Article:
A family's story

Posts tagged ‘behavior’

The Siblings…

There is a little boy in Cole’s preschool class who still struggles with separation from his mom. On many days that he attends class, his eyes are rimmed with red from crying. He looks miserable. Cole often tells me that this child cried during class. Or that this child is “sad”. (In Cole speak, that probably means that the child is having a meltdown.) I haven’t ever been able to talk to this child’s mom about how I “get it”, as she’s always busy reassuring us parents that she’s ok, he’s ok, and that it’s just a rough morning. 

Last week, this child was having another bad morning. He was crying at drop-off. His mom looked as frazzled as he did. I asked if I could help. Another mom, who seems to know them better, asked as well. She politely declined. I smiled and wished her good luck…and threw in, “I get it…” She looked at me with slight disbelief. She has no idea about Tate…she only knows Cole…the most “typical” of our lot.

Apparently, the crying from drop-off continued through the morning. Many of the children were watching this child as he cried and sobbed during the letter of week time. Cole went about his morning routine as best as he could, and according to his teachers, didn’t give the child who was melting down too much attention. As one activity transitioned to another, the kids had some play time.  Cole scampered over to the play area and started to rummage around the bins.

His teacher said that he found what he was looking for–a stop sign. He walked up to her and said, “Can we tell _____ that it’s time to stop (points to the stop sign)–stop the crying. He needs to use words to tell us what he needs.” She said she was flabbergasted. Before she could give Cole an answer, Cole approached the boy. “_____, use your words to tell us what’s wrong.” Cole showed the boy the stop sign. The boy stopped crying. He was surprised that Cole said something. But he stopped. Cole invited the boy to play with him. The boy said no, but the meltdown was over. Cole went about his playtime.

When Cole’s teacher told me about the day’s events, she said that he was never rude or harsh. He didn’t bully. He was simply trying to help the boy who was having such a rough time at school. She couldn’t believe his method for coping with the issue, either. I told Cole’s teacher about Tate, and how Cole is accustomed to dealing with an autistic brother. This is what Cole knows. She then told me that the backstory of Tate’s autism explains a lot…she went on to say that Cole is more tolerant, more kind, more compassionate than the average kids in her class. She said he has patience and is often the first to try to comfort an upset peer. (COLE?! Our resident instigator?!)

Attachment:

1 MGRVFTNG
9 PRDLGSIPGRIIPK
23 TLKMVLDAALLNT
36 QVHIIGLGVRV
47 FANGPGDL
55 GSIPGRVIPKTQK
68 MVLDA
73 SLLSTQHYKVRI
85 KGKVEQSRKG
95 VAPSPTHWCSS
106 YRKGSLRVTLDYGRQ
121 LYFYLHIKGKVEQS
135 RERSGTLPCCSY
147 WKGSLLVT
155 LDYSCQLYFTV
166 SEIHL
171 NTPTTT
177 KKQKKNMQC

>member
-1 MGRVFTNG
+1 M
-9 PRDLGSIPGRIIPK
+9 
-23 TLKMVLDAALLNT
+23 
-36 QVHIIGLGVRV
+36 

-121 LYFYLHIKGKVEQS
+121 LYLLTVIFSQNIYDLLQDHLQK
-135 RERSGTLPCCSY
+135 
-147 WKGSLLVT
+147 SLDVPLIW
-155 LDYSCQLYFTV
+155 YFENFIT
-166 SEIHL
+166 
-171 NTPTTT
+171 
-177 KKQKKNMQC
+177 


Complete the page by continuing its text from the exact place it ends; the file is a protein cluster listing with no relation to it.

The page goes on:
I often worry about how our family’s experience with Autism will affect Cole and Jake. I worry that they’ll feel neglected. That they’ll feel slighted. That they’ll feel like they are less loved. I worry that they’ll act up–or out. That they’ll seek attention because they don’t feel like they get enough at home. I worry that they’ll be nasty to children who struggle.

After hearing about Cole’s experience at school, and knowing what I know about Jake, I am confident that, if anything, living with autism has given my boys perspective. It’s given them compassion–even Cole at 3.5 years old. Instead of staring, Cole went on with his day. Instead of making a production about the disruption, Cole tried to find a way to cope with it. Instead of judging, Cole tried to calm the boy and asked him to play.

This gives me hope that our boys will use the tools they have been given and will build upon them as they mature…and that the experiences with their brother will make them better men. More understanding. More compassionate. More patient. More empathetic. Just…More.


Wait a minute…

Last week we met with Tate’s team to discuss the results of the FBA (functional behavior analysis) that was done. Tate started the school year out fairly well, but had a marked increase in scripting and stimming behaviors, especially during the times that he is mainstreamed. Hubz and I were totally ok with the school district doing observations and data gathering. We were seeing similar behaviors at home during downtime. We had no longer signed the paperwork and his scripting decreased. Ironic.

The team had come up with a stimulus control for Tate’s scripting and stimming. It worked. If he participated and was able to get his school work done without scripting/stimming interfering with it, he got a few minutes of “stim-me time”. We were doing that at home, as well, and it seemed to help…during some parts of our day.